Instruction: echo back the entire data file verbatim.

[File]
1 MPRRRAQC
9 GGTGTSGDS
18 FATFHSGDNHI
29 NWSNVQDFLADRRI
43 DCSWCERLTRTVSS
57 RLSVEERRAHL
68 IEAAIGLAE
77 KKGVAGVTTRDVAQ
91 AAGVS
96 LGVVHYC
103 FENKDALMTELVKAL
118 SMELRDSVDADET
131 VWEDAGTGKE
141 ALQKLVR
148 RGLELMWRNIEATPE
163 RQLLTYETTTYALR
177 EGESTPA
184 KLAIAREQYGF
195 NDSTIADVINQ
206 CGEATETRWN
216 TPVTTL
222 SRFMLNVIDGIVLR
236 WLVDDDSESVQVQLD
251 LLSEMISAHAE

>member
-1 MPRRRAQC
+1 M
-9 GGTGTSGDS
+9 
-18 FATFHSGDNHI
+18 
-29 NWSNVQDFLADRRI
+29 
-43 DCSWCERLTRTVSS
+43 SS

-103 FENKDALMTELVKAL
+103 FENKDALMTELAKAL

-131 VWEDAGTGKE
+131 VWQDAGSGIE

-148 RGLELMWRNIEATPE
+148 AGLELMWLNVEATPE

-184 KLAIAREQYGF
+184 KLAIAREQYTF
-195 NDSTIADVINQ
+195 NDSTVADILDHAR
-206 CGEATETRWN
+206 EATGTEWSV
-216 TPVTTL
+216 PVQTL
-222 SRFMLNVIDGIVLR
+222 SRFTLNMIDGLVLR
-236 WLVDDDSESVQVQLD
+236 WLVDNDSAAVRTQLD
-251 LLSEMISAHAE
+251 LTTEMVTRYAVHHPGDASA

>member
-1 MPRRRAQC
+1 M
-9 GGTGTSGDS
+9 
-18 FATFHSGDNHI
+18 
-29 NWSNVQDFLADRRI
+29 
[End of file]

1 MPRRRAQC
9 GGTGTSGDS
18 FATFHSGDNHI
29 NWSNVQDFLADRRI
43 DCSWCERLTRTVSS
57 RLSVEERRAHL
68 IEAAIGLAE
77 KKGVAGVTTRDVAQ
91 AAGVS
96 LGVVHYC
103 FENKDALMTELVKAL
118 SMELRDSVDADET
131 VWEDAGTGKE
141 ALQKLVR
148 RGLELMWRNIEATPE
163 RQLLTYETTTYALR
177 EGESTPA
184 KLAIAREQYGF
195 NDSTIADVINQ
206 CGEATETRWN
216 TPVTTL
222 SRFMLNVIDGIVLR
236 WLVDDDSESVQVQLD
251 LLSEMISAHAE

>member
-1 MPRRRAQC
+1 M
-9 GGTGTSGDS
+9 
-18 FATFHSGDNHI
+18 
-29 NWSNVQDFLADRRI
+29 
-43 DCSWCERLTRTVSS
+43 SS

-103 FENKDALMTELVKAL
+103 FENKDALMTELAKAL

-131 VWEDAGTGKE
+131 VWQDAGSGIE

-148 RGLELMWRNIEATPE
+148 AGLELMWLNVEATPE

-184 KLAIAREQYGF
+184 KLAIAREQYTF
-195 NDSTIADVINQ
+195 NDSTVADILDHAR
-206 CGEATETRWN
+206 EATGTEWSV
-216 TPVTTL
+216 PVQTL
-222 SRFMLNVIDGIVLR
+222 SRFTLNMIDGLVLR
-236 WLVDDDSESVQVQLD
+236 WLVDNDSAAVRTQLD
-251 LLSEMISAHAE
+251 LTTEMVTRYAVHHPGDASA

>member
-1 MPRRRAQC
+1 M
-9 GGTGTSGDS
+9 
-18 FATFHSGDNHI
+18 
-29 NWSNVQDFLADRRI
+29 